I've had a great deal of problems with spiking temperature readings when I first installed PT100 sensors in my machine. they would only occur when a print had started and/or the heater was at above a certain temperature level. In my thread you can look at the temperature graphs. I solved this by using a temperature sensor with shielded leads (the shield provides mechanical shielding as well) and grounding the shield at one side.


  • administrators

    @vacalos said in Grounding PT100 to eliminate heater faults:

    I have also noticed that I sometimes have an issue when running bed calibrations in which the Z Probe is triggered before it probes the bed.

    The most common causes of false triggering of the Smart Effector are:

    1. Magnetic fields generated by fans;

    2. Some bed heaters generate large magnetic fields, and the switch on/switch off of the bed heater may induce a voltage in the strain gauge amplifier. A workaround for that is to use the B1 parameter in the M558 command.



  • Thank You,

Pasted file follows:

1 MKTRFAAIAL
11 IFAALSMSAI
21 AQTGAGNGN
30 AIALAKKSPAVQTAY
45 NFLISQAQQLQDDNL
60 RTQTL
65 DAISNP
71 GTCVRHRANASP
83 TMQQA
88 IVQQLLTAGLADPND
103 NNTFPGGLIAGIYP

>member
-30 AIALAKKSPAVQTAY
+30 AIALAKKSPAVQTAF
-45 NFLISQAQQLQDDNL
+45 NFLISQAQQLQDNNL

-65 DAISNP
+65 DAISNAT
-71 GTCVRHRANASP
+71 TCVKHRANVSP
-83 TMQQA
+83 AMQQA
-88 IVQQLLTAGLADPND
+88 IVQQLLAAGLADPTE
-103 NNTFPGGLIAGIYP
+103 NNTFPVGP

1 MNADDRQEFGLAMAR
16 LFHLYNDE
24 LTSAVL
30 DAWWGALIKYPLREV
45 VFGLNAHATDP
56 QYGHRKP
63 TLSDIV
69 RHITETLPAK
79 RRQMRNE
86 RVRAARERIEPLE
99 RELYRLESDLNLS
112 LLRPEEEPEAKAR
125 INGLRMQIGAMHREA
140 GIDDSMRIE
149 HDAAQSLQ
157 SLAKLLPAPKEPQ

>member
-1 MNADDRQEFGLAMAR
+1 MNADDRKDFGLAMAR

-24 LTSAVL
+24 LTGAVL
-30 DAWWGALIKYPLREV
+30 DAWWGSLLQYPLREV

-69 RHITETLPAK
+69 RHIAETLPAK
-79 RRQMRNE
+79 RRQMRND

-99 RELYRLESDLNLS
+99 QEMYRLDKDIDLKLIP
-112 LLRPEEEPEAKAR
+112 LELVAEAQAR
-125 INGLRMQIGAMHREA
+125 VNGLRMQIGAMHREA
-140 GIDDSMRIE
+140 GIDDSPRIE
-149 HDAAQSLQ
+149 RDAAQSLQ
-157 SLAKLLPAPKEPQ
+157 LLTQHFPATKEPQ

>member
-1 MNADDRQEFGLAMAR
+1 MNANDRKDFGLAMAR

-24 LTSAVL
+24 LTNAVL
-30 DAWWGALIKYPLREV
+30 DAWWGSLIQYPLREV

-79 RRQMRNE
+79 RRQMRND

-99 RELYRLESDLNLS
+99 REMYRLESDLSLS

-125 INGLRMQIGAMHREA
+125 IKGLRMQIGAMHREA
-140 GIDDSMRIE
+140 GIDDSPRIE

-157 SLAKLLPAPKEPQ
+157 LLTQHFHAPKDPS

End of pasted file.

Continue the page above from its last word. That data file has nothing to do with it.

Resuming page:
I tried using the B1 parameter and it didn't have any effect.

    I plan on rewiring my PT100/Z-Probe and Heater/Fan cables using (4) 4 conductor twisted pairs to see if this helps.
    But I don't know if any of the cables should be shielded and grounded. And if they should be grounded I don't know how.

    Can anyone advise on the grounding issue?



  • Also,

    I am having a difficult time finding (4) conductor twisted pairs that are not shielded. Would it cause any problems to use shielded cables without grounding them?



  • @vacalos regular UTP, ethernet cable, it would probably be best to cut one of the short ones made to connect to the devices because as far as I know they are made with stranded wire, so it's more flexible. I don't know how durable they are in a constantly moving printer.



  • Cat5, Cat5e, and Cat6 ethernet cable are typically solid core wire, and are not intended for constantly moving applications. That said, they would probably be fine for a number of years without failure, but it's likely that some place in the cable it would eventually fail.



  • @supraguy said in Grounding PT100 to eliminate heater faults: